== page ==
Joachim Kühn: Melodic Ornette Coleman

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The 75-year-old pianist can variously be heard with his New Trio, featuring Eric Schaefer and Chris Jennings – and with Archie Shepp, Michel Portal, Daniel Humair and Emile Parisien. But this is a solo outing, where he performs compositions by Ornette Coleman.

Coleman and Kühn first met in the early 90s, and began to perform regularly. Coleman’s harmolodic approach might seem to exclude chordal instruments but used the latter quite often in his later career. As well as touring regularly in a duo with Kühn, he also recorded with Geri Allen, Paul Bley and David Bryant. 

“Ornette flew me from Ibiza to New York several times a year”, Kühn recalls. “He rented a Steinway grand piano and we would play for a whole week, fourteen hours a day”.

It’s interesting to hear that the Leipzig-born pianist’s first influence was Bach – when he performed with Coleman, the next evening he would often appear with his “Bach Now” project with Thomanerchor Leipzig. The partners each had their own take on tonality and its limitations: Coleman’s “harmolodics”, Kühn’s “diminished augmented system”.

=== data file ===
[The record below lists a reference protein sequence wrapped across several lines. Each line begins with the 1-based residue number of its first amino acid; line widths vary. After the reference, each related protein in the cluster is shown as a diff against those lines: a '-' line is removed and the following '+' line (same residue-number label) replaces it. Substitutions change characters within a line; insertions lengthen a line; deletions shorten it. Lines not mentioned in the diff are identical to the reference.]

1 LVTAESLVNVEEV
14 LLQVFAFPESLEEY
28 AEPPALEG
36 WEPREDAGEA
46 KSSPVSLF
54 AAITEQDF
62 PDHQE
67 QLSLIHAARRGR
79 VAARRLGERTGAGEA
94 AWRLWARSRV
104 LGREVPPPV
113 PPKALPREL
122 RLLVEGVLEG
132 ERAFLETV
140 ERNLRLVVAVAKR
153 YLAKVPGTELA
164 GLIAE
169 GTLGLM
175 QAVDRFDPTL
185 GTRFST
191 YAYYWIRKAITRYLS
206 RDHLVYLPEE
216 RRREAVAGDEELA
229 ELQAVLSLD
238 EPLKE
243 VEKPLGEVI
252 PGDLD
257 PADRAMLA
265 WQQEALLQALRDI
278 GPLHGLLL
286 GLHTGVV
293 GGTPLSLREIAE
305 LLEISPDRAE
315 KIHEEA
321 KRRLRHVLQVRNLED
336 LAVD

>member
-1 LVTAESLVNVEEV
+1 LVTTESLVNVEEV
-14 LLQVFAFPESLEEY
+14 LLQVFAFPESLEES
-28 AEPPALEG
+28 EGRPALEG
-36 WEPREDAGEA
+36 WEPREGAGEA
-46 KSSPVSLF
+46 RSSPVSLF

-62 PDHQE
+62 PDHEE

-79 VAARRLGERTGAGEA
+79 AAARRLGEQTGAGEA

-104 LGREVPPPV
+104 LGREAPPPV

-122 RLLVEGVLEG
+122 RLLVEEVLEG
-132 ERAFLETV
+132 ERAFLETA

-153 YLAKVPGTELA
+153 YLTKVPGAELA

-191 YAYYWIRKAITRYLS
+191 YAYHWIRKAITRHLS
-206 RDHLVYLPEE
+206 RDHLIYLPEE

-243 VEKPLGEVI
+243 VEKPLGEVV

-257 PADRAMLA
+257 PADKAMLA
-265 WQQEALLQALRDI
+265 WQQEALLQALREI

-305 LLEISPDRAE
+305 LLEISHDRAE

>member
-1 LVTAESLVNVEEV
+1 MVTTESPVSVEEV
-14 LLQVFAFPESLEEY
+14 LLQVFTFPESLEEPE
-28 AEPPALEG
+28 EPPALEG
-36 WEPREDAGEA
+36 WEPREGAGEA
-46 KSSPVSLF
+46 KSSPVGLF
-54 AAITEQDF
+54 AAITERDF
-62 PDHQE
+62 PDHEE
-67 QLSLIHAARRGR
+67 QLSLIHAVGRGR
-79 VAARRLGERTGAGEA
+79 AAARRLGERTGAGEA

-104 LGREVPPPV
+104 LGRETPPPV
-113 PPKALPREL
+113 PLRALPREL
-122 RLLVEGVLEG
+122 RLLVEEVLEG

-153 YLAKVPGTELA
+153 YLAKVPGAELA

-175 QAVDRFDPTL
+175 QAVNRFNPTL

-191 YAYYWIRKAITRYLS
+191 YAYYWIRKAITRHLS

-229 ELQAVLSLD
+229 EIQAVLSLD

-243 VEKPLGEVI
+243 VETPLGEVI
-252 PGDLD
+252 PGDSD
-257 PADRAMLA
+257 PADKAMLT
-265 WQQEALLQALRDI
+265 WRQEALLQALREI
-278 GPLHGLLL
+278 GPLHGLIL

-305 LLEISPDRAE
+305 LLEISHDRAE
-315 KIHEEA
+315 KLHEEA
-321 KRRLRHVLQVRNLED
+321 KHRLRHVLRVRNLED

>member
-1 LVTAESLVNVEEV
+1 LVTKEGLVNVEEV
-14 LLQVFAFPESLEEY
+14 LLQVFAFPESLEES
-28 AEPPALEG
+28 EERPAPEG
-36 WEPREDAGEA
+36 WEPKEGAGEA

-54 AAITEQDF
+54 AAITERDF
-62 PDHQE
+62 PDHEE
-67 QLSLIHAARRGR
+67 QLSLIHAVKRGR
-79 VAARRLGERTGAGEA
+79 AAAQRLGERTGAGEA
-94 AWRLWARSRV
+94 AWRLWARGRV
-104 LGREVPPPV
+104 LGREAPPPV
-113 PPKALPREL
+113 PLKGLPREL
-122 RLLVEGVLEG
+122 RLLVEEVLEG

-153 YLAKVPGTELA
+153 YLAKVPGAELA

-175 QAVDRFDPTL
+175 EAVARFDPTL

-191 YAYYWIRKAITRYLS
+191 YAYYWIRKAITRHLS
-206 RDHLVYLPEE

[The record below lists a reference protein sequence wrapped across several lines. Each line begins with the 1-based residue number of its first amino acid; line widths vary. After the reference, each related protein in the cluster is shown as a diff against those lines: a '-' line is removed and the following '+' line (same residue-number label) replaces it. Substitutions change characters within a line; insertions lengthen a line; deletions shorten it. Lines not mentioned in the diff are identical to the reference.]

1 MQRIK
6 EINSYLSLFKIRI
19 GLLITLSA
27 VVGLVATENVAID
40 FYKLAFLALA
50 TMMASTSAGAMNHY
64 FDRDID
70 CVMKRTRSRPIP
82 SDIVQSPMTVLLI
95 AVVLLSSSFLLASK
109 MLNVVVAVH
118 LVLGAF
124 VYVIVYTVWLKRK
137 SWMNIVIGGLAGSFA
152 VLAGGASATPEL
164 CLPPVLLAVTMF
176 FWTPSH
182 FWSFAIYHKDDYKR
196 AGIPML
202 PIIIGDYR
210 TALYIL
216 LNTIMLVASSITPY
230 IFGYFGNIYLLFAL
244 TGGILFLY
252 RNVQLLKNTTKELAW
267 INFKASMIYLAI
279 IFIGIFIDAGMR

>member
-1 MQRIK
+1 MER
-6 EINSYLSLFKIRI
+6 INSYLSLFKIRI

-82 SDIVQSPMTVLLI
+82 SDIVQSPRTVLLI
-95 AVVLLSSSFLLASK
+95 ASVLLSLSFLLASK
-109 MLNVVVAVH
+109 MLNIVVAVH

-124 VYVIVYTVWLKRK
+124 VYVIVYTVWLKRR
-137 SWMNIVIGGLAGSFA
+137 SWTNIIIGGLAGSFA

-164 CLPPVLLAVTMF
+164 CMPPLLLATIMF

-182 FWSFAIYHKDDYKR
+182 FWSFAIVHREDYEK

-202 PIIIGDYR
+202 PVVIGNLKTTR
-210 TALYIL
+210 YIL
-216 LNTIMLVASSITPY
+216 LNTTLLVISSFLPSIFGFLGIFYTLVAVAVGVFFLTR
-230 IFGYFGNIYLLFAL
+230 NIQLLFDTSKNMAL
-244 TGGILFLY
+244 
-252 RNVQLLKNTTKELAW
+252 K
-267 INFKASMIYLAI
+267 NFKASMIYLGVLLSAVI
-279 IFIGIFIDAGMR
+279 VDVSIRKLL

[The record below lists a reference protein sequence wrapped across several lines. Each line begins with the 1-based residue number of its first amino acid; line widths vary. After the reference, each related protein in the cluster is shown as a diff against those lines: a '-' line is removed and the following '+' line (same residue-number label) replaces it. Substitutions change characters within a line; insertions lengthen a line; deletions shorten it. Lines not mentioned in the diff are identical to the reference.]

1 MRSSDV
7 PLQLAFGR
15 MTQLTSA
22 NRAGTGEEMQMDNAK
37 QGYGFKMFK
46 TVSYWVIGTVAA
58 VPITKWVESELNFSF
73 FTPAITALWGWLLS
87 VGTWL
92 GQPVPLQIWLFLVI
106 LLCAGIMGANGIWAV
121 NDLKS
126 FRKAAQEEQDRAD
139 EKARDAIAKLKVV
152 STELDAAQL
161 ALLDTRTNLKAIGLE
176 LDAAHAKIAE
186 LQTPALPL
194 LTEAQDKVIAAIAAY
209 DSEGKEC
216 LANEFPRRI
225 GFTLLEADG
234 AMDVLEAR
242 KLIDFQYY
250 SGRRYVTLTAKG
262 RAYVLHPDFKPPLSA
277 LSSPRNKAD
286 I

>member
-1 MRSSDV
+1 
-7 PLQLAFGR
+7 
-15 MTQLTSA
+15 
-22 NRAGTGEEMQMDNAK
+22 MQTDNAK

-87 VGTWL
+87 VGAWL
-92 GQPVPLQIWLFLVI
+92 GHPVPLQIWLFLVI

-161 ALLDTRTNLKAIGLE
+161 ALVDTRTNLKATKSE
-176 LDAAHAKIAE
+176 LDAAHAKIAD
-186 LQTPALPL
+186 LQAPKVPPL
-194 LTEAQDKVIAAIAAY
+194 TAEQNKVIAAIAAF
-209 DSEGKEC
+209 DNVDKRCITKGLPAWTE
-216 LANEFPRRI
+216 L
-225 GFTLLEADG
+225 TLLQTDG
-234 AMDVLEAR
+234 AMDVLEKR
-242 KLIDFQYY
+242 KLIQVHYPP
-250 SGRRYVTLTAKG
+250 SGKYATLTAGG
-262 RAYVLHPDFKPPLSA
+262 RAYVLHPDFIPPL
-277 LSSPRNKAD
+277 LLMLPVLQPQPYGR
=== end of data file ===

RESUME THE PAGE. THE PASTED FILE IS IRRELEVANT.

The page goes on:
Although they recorded together only on Colors: Live From Leipzig (Verve, 1997), the pianist explains that “From 1995 to 2000 I was able to play sixteen concerts with Ornette. Before each concert, he wrote ten new songs, which we had worked out and recorded in his Harmolodic studio in Harlem for a whole week”.

But after the concert, these pieces were never played again: “I am the only one who has all the recordings and the sheet music of the 170 pieces”. So now he has reassembled and recorded them for solo piano. Apart from Lonely Woman, none of the pieces was ever recorded by Ornette.

The album was recorded in the music room at Kuhn’s home on Ibiza, on his own Steinway, and features 13 Coleman compositions, plus Kühn’s tribute, The End Of The World. There are two versions of Lonely Woman – the first subtitled Rambling, the second Ballad – and on both versions, Kühn seems to simplify its effect by making harmony explicit.

As for the other compositions, it’s not clear what their status is – Kühn says that he was directly involved in the compositional process, but none of them is as compelling as Lonely Woman. The results seem only intermittently involving – an interesting album, but I’d say that “Melodic Ornette Coleman” seems a misnomer.

Discography
Lonely Woman; Lost Thoughts; Immeriscible Most Capable Of Being; Songworld; Physical Chemistry; Tears That Cry; Aggregate And Bound Together; Hidden Knowledge; Love Is Not Generous, Sex Belongs To Woman; She And He Is Who Fenn Love; Somewhere; Food Stamps On The Moon; Lonely Woman; The End Of The World (53.30)
Kühn (p). Ibiza, January-March 2018.
ACT 9763-2